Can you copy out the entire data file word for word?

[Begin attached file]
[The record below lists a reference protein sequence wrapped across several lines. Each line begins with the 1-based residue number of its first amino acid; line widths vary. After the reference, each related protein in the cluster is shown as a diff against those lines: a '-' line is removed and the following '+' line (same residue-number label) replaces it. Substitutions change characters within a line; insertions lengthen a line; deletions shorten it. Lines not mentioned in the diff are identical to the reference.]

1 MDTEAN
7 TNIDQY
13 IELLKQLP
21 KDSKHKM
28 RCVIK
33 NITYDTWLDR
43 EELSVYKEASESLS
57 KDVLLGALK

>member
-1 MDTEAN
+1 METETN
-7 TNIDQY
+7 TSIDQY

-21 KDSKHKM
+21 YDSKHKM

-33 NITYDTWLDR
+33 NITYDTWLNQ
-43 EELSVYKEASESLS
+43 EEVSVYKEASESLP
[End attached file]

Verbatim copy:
[The record below lists a reference protein sequence wrapped across several lines. Each line begins with the 1-based residue number of its first amino acid; line widths vary. After the reference, each related protein in the cluster is shown as a diff against those lines: a '-' line is removed and the following '+' line (same residue-number label) replaces it. Substitutions change characters within a line; insertions lengthen a line; deletions shorten it. Lines not mentioned in the diff are identical to the reference.]

1 MDTEAN
7 TNIDQY
13 IELLKQLP
21 KDSKHKM
28 RCVIK
33 NITYDTWLDR
43 EELSVYKEASESLS
57 KDVLLGALK

>member
-1 MDTEAN
+1 METETN
-7 TNIDQY
+7 TSIDQY

-21 KDSKHKM
+21 YDSKHKM

-33 NITYDTWLDR
+33 NITYDTWLNQ
-43 EELSVYKEASESLS
+43 EEVSVYKEASESLP